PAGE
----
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It's worth noting that using axis=0 is much faster, as it applies functionality to every row of a column at once instead of iterating through rows one at a time. A solution like this which acts on multiple array values simultaneously is known as a vectorized solution. Check out the next section to see how we could use a vectorized solution for our label encoding problem.

## Option 4 (best for some applications): map()

One option we've got for implementing a vectorized solution is using map. We can use map on a series (such as a dataframe column). As mentioned previously, a vectorized solution is one we can apply to multiple array values simultaneously. By providing map a dictionary as an argument, map will treat column values as dictionary keys, then transform these to their corresponding values in the dictionary. By passing map our species labels dictionary that we've been using, we can solve our label encoding problem:

df = sns.load_dataset('iris') # reset the dataframe
species_labels = {'setosa': 0, 'versicolor': 1, 'virginica': 2}

df['species'] = df['species'].map(species_labels)

df['species'].unique() # check that the species were converted correctly

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Out:
array([0, 1, 2])

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Note that your dictionary needs to include keys for all possible values in the column you're transforming when using map with a dictionary. Otherwise, Python will replace any dataframe values that don't have a key in the dictionary with a missing (nan) value.

## Speed testing different options

Let's look at a larger dataset to get a good feel for how a vectorized approach is faster.

seaborn has another sample dataset called gammas, which contains medical imaging data. More specifically, the data represents the blood oxygen levels for different areas of the brain.

The ROI column refers to the region of interest the row data represents and has the unique values IPS, AG and V1. The ROI values need to be labeled, so let's take a solution using iterrows, apply and map while recording the times to get a better idea of speed differences.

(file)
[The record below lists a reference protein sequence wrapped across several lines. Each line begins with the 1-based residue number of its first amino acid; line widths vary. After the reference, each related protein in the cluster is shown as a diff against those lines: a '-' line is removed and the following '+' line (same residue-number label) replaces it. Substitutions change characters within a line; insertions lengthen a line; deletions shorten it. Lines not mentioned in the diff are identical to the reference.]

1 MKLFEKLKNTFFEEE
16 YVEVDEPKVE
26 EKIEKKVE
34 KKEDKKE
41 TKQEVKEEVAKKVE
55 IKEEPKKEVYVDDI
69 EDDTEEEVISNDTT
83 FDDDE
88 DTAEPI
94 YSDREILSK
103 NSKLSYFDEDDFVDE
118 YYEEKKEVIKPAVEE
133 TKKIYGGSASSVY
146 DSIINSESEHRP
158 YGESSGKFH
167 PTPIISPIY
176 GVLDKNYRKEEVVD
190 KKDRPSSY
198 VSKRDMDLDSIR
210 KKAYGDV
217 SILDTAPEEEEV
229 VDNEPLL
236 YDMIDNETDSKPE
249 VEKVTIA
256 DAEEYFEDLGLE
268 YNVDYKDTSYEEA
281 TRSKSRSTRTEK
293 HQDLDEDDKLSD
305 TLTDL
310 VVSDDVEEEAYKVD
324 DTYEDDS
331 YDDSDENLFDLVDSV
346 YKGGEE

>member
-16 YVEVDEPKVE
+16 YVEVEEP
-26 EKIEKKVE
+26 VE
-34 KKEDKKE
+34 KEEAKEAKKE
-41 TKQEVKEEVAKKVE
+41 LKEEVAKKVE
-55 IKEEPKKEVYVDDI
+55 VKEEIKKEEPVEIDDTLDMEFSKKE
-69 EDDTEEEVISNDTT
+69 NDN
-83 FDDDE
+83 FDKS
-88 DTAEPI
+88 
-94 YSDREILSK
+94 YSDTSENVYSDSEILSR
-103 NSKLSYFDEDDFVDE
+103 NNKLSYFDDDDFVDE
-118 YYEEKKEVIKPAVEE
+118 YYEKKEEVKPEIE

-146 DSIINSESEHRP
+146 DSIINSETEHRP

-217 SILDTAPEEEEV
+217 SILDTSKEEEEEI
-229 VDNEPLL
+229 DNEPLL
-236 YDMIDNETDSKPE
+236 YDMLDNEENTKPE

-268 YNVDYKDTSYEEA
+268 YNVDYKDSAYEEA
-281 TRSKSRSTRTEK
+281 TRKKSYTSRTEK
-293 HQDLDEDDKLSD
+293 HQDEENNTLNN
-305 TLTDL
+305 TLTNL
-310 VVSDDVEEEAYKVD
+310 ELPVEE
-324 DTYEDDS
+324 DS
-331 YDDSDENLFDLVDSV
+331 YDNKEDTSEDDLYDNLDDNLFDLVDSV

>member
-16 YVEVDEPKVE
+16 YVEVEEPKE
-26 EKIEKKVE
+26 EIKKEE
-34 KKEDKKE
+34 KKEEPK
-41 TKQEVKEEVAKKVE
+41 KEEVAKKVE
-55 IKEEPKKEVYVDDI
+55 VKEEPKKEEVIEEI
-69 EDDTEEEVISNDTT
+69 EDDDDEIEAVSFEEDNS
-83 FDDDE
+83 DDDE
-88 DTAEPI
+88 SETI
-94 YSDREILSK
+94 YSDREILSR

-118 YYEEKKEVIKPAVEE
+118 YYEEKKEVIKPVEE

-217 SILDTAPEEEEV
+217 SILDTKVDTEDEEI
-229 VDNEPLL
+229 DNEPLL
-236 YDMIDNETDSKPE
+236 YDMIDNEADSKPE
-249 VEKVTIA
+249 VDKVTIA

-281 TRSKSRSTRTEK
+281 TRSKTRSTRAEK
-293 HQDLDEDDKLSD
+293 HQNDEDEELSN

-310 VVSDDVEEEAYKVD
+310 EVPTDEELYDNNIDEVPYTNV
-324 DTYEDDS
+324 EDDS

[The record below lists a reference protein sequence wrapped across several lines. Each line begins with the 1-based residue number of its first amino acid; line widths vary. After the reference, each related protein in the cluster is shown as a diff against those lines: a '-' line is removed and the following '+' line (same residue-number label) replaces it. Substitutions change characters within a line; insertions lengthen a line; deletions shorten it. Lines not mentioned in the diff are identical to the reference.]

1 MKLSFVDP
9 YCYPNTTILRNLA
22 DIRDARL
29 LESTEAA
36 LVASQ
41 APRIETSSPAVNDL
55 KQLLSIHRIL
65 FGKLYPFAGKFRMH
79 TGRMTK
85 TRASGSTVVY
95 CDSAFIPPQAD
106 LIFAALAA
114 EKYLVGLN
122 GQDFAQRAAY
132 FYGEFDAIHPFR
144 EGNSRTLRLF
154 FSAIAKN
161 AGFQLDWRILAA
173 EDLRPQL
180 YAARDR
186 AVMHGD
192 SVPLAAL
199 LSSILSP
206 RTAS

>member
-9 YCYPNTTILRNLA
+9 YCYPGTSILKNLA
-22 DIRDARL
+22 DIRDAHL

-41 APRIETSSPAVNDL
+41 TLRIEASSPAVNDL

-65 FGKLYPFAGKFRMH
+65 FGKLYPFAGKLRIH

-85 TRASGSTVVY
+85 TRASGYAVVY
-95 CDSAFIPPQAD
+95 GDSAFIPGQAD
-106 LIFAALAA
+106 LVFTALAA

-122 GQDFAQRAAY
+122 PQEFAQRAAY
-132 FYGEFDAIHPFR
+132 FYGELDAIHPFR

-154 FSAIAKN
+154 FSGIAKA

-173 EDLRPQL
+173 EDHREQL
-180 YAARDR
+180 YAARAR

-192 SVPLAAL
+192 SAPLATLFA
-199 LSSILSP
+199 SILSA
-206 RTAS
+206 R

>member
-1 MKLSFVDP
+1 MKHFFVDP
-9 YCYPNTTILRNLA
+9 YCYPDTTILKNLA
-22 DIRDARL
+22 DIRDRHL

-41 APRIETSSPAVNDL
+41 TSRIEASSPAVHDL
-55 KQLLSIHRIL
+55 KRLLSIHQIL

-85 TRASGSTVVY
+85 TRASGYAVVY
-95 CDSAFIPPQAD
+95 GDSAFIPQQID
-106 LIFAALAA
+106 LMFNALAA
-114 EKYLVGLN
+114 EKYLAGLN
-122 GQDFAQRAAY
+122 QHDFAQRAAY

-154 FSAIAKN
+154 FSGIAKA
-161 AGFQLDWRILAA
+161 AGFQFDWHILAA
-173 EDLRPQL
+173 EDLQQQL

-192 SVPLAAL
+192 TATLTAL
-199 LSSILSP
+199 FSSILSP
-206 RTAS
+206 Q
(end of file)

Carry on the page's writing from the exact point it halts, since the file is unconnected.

region_labels = {'IPS': 0, 'AG': 1, 'V1': 2}

def iterrows_test(region_labels):
for index, row in df.iterrows():
label = region_labels[row['ROI']]
df['ROI'].at[index] = label

def itertuples_test(region_labels):
for row in df.itertuples():
label = region_labels[row.ROI]
df['ROI'].at[row.Index] = label

def apply_test_axis0(region_labels):
def get_label(x):
return region_labels[x]
df['ROI'] = df['ROI'].apply(get_label)

def apply_test_axis1(region_labels):
df['ROI'] = df.apply(lambda row: region_labels[row['ROI']], axis=1)

def map_test(region_labels):
df['ROI'] = df['ROI'].map(region_labels)

# Calculate timings
iterrows_time = %timeit -o -q iterrows_test(region_labels)
itertuples_time = %timeit -o -q itertuples_test(region_labels)
apply_time1 = %timeit -o -q apply_test_axis0(region_labels)
apply_time2 = %timeit -o -q apply_test_axis1(region_labels)
map_time = %timeit -o -q map_test(region_labels)

# Create data table
data = [
['iterrows', iterrows_time.best],
['itertuples', itertuples_time.best],
['apply axis=0', apply_time1.best],
['apply axis=1', apply_time2.best],
['map', map_time.best]
]

df = pd.DataFrame(data, columns=['type', 'milliseconds'])
df.milliseconds = round(df.milliseconds * 1e3, 2)
df.sort_values('milliseconds', inplace=True)

df

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Out:
typemilliseconds
4map7.67
2apply axis=09.35
3apply axis=177.74
1itertuples82.49
0iterrows585.06

The results show that apply massively outperforms iterrows. As mentioned previously, this is because apply is optimized for looping through dataframe rows much quicker than iterrows does.

While slower than apply, itertuples is quicker than iterrows, so if looping is required, try implementing itertuples instead.

Using map as a vectorized solution gives even faster results. The gammas dataset is relatively small (only 6000 rows), but the performance gap between map and apply will increase as dataframes get larger. As a result, vectorized solutions are much more scalable, so you should get used to using these.

## Summary

Using iterrows or itertuples to manipulate dataframe rows is an acceptable approach when you're just starting with dataframes. For a much quicker solution, apply is usually pretty easy to implement in place of iterrows, meaning that it's good when you need a quick fix. However, real-life datasets can get very large in terms of their scale, meaning that vectorized solutions (such as map) are usually the way to go. As mentioned previously, vectorized approaches scale much better with huge datasets. Good scalability means that you won't start to experience long runtimes with big datasets, so vectorizing dataframe processing is essential when working in the data industry.

### Meet the Authors

Alfie graduated with a Master's degree in Mechanical Engineering from University College London. He's currently working as Data Scientist at Square Enix. Find him on LinkedIn.